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Philadelphia Med Mal & Birth Injury Lawyer / Blog / Birth Injury / Fetal Laceration Birth Injuries & Malpractice

Fetal Laceration Birth Injuries & Malpractice


Fetal Lacerations During C-Section

Whether planned, unexpected, or emergent, a C-Section (cesarean birth) is major surgery. While you are undoubtedly thrilled at the arrival of your newborn, you may be shocked when you discover fetal lacerations on your baby. While they should heal, some may be of such a severe nature that injurious harm or disfigurement results.

What a Fetal Laceration Is

A fetal laceration is a birth injury caused by cutting a newborn. Most commonly suffered during a c-section, injuries may be mild to severe and are most commonly seen on the head, face, and ears. In a study reported by the NIH, approximately 3.12% of newborns suffered some form of fetal laceration during a c-section. Fetal accidental lacerations were higher in newborns delivered in an emergency cesarean birth and lower for unscheduled and scheduled cesarean births.

Causes of Fetal Lacerations

Fetal lacerations are most commonly caused by medical instruments used in the delivery process. For example, the use of a scalpel during a c-section to remove the newborn from its mother’s uterus. When cutting into the uterus, especially in an emergent situation, a doctor may make the cut too deeply, harming the newborn.

Types of Fetal Lacerations

Fetal Lacerations can be mild, moderate, or severe.

  • Mild – slight abrasions to the skin usually requiring minimal treatment to heal.
  • Moderate – deeper cuts into the skin as well as the muscle; these may require immediate treatment such as medical adhesives, sutures, and antibiotics
  • Severe – deep intrusions into the muscle, nerves, bones, or blood vessels. These injuries may require extensive suturing and significant medical intervention such as emergency and plastic surgeries to repair the damage.

A study in 2009 reported in the American Journal of Obstetrics & Gynecology (AJOG) suggests that 70% of the lacerations affect the head, face, or ears, while 20% occur below the waist on the buttocks, legs, or ankles, and 10% occur on the back.

Fetal Lacerations & Medical Malpractice

Determining medical malpractice for fetal lacerations is specific to each case.

The first step is to meet with an experienced medical malpractice attorney and explain the facts of your case. In determining whether medical malpractice exists in your case, the following will be analyzed:

  • Was there a failure to adhere to the standard of care?

Specific standards of care must be met by medical professionals when delivering and treating a baby. If a healthcare provider or facility fails to meet the applicable standard of care, you might have a medical malpractice claim.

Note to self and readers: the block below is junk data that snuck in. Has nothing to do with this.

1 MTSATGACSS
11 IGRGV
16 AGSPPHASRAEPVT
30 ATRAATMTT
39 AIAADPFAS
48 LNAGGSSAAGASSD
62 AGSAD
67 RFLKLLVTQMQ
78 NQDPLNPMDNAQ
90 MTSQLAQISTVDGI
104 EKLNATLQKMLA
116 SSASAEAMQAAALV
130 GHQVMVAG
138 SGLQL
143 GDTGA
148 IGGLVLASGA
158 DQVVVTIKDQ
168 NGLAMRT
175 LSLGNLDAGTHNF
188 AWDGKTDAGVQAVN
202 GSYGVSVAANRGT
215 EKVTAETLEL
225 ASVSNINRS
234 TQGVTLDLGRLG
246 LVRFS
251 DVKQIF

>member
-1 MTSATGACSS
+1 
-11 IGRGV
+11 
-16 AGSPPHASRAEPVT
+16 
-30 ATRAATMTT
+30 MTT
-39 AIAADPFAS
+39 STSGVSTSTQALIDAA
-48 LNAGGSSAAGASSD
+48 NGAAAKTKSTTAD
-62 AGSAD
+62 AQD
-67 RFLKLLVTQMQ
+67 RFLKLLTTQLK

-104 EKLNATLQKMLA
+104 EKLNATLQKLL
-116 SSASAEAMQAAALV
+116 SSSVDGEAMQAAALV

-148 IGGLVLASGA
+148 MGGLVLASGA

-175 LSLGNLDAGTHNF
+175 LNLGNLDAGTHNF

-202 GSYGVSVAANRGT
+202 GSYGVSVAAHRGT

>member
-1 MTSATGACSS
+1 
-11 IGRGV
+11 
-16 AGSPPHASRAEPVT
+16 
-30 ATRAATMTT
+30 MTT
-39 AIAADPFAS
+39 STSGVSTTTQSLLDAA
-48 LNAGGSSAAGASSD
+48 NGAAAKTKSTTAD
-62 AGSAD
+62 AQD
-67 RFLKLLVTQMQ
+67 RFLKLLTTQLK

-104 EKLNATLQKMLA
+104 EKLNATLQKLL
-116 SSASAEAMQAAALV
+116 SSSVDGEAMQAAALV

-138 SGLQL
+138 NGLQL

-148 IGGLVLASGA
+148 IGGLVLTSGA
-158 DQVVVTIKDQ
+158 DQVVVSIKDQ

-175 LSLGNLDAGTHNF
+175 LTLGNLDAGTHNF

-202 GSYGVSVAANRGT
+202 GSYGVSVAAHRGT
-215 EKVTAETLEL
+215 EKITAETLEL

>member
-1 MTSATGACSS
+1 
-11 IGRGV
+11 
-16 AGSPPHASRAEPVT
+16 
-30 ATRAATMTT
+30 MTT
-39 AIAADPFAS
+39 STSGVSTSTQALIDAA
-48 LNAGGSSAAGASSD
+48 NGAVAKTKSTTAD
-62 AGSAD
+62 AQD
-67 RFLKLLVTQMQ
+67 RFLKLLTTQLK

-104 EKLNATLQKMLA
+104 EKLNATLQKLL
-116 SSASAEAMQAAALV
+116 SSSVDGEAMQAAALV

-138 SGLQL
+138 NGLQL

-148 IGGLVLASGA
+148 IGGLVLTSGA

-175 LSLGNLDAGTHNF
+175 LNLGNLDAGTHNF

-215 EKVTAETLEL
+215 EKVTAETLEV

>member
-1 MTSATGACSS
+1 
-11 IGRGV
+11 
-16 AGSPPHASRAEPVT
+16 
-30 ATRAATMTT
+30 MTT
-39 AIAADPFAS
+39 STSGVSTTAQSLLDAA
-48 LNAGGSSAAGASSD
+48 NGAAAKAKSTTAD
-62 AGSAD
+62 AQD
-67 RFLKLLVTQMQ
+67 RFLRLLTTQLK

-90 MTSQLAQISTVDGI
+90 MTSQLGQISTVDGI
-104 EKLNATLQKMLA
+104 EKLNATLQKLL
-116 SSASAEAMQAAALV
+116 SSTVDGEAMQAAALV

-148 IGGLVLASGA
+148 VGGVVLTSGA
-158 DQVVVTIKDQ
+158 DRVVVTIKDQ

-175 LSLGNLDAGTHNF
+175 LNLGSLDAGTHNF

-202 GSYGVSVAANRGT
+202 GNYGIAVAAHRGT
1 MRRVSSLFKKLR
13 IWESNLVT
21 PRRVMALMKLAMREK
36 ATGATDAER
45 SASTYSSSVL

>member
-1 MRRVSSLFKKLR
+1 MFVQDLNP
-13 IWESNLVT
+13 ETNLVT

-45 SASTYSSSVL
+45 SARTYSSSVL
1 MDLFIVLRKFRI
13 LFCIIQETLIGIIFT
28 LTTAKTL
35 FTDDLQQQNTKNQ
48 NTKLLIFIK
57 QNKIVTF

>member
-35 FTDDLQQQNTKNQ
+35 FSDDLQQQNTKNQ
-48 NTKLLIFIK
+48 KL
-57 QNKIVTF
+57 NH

• Was the harm caused by the failure to adhere to the standard of care?

Fetal lacerations must be caused by the failure to adhere to the standard of care. Evidence must include the degree of the fetal lacerations and harm suffered due to the failure to meet the standard of care.

  • Certificate of Merit

In Pennsylvania, a certificate of merit must be attained before a medical malpractice lawsuit can be pursued. The team at the Villari Firm works with experts in the state of Pennsylvania to obtain a signed certification from an expert of the same specialty to support the validity of your claim so that your lawsuit can get filed.

Frequently Asked Questions About Fetal Lacerations

Can Fetal Lacerations Become Fatal?

Although thankfully rare, should infection set in, go untreated, or failure to respond to treatment, the results can be tragic. Lacerations deep enough to cause extreme blood loss could lead to loss of life.

How Do I Find Out Who Is Liable for a Fetal Laceration?

Determining who is liable for fetal lacerations can be a complicated undertaking. Requesting complete copies of your hospital records, including doctor’s notes, nurses’ notes, and any other relevant medical professional’s notes is where the analysis begins. Any video/recording that was taken may also be helpful.

What is the Statute of Limitations on Fetal Lacerations?

In Pennsylvania, the standard statute of limitations for a medical malpractice lawsuit is two years from when the injury occurred. There can be exceptions to the general rule, and your experienced medical malpractice attorney can guide you through this complicated area.

Contact the Birth Injury Lawyer at The Villari Firm About Your Fetal Laceration

At the Villari Firm, we offer a free, no-obligation consultation to review your case. An experienced birth injury attorney will carefully listen as you explain the events that you have experienced, analyze the facts of your case, consult with respected experts, and work directly with you to develop the best possible strategy for the case.

To speak with an experienced medical malpractice attorney about your newborn’s fetal lacerations case, call the Villari Firm at 267-388-9429 or online by clicking here.

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